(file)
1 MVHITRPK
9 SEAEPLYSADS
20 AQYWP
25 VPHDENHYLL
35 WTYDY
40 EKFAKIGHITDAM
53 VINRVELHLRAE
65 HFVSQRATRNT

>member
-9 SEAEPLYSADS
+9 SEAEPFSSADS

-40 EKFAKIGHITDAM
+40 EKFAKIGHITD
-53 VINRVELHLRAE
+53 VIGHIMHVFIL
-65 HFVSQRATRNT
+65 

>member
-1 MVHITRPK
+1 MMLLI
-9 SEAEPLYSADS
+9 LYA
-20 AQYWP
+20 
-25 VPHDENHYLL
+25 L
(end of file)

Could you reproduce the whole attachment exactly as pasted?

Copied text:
1 MVHITRPK
9 SEAEPLYSADS
20 AQYWP
25 VPHDENHYLL
35 WTYDY
40 EKFAKIGHITDAM
53 VINRVELHLRAE
65 HFVSQRATRNT

>member
-9 SEAEPLYSADS
+9 SEAEPFSSADS

-40 EKFAKIGHITDAM
+40 EKFAKIGHITD
-53 VINRVELHLRAE
+53 VIGHIMHVFIL
-65 HFVSQRATRNT
+65 

>member
-1 MVHITRPK
+1 MMLLI
-9 SEAEPLYSADS
+9 LYA
-20 AQYWP
+20 
-25 VPHDENHYLL
+25 L